It is without trouble that I picked out Curtis Harding’s second album as one of my favourites this year. In addition to reminding me of soul music’s veneration, Face Your Fear quite impressed me with its musical distinction; the songs are as deeply moving as they are fiery. The album also arrested my attention with its open and fearless emotional immediacy. With hindsight, I see how 2017 was one hell of an emotional roller coaster on my part.
Face Your Fear has interesting effects and it begins with a cultivated tone in Wednesday Morning Atonement the first single off the album. “Hello children/ well it’s been, such a very long time/ now I’ve finally found the mind/ to explain, where I’ve been living” – if initially I found this to talk about an (his) absentee father, I also pondered on whether Curtis was singing about his long musical hiatus.
Not for nothing is the title track to be admired. The song has a highly wrought potency as it advises us on facing whatever life throws at us. “If you’re afraid of the grave, be brave and just pick up the phone/ I know how it gets everyone’s sun sets baby you’re not alone/ if you look away from your day I’d just say so long” – courage and determination are two sides of the same coin; Face Your Fear subtly captures the dread and hesitations that come with each.
On and On and Go As You Are both manage to evoke ideas and inspiration to keep moving even as they channel introspection. Additionally, relayed in a style that has been categorized as psychedelic soul, I like how the music dances in Go As You Are. Beneath the finger-snapping and ritzy charm of remembering the good times the singer shared with his girl, Till the End is a story of hurting, endurance and undying love.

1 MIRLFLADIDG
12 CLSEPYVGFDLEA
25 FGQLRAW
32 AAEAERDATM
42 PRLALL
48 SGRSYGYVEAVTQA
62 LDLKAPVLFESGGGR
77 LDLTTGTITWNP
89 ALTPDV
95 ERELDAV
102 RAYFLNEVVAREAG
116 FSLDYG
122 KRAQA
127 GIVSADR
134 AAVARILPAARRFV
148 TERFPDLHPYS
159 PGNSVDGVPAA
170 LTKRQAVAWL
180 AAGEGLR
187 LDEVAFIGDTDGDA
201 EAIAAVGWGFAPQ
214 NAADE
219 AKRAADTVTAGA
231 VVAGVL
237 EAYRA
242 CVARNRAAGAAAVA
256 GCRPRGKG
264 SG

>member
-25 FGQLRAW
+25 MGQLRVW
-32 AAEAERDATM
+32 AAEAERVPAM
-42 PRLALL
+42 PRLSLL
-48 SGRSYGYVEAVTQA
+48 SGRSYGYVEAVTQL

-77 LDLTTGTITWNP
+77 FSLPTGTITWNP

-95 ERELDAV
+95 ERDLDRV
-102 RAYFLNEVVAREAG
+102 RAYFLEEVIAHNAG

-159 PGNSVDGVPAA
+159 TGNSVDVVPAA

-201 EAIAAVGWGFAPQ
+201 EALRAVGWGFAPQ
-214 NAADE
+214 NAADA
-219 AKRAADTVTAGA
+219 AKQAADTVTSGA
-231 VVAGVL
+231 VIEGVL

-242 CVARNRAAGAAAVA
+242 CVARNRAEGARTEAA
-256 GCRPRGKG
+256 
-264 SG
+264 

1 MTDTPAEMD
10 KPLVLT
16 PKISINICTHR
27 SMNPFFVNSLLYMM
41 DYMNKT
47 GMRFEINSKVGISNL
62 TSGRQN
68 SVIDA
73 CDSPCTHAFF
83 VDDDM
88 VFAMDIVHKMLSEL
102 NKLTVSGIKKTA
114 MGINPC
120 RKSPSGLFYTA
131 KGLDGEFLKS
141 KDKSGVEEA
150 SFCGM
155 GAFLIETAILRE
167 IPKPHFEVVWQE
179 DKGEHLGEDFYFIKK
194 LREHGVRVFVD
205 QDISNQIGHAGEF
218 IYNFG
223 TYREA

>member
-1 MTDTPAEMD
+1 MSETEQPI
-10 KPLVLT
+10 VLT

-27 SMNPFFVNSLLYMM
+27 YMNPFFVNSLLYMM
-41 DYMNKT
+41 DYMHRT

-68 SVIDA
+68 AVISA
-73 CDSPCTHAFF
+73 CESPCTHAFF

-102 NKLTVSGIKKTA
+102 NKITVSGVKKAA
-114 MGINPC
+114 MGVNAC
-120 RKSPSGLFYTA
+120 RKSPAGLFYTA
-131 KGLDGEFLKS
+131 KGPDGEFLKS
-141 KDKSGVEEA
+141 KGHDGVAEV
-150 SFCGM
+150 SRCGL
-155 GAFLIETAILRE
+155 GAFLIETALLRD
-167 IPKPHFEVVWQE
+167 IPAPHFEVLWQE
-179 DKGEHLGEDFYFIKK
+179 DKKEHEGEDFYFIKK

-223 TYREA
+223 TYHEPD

I implore you to listen to Need Your Love and do not doubt how he fittingly and ardently describes a longing. There is a captivating bass and drumming that beautifully comes alive and where I think there’s a lot that could have been done with Curtis’ vocals here, the soul shouting was lively and fantastic. This longing is also projected on Dream Girl whose melody I thought quite ethereal and on Welcome To My World where, beyond a passing nod, I struggled to find anything exceptional and inviting.
The setting for Ghost of You is rather icy and you can tell this by the music’s soft and sad motif. For me, the lyrics and vocals only come to sentimentalise a creation that is already sentimental. *Shucks* What could be more capable of helping us find light than someone or something that we can bank on? Need My Baby is one such confession; “I get so tired of heart ache and stress/ so I reach out to you for your tenderness/ cause you got that something that it’s all about” – the song is certainly given its due by the relationship between the words and its timbre.
Curtis’ grace and conviction are beautifully married in As I Am, an alluring single which I feel with and for him. The way in which he sings about his passion and struggles is not just soulful but also, in my opinion, powerful. It is not the album’s most radical single but it is definitely hinting at his acknowledging both the gloominess and optimism that comes with what he does.
With Harding, I like to believe that the classic and soulful funk of the 60-70s is back to lift our spirits as it did back then with Mayfield! So, get your musical ears ready for more standout albums from he, and hopefully from more standout artists as he!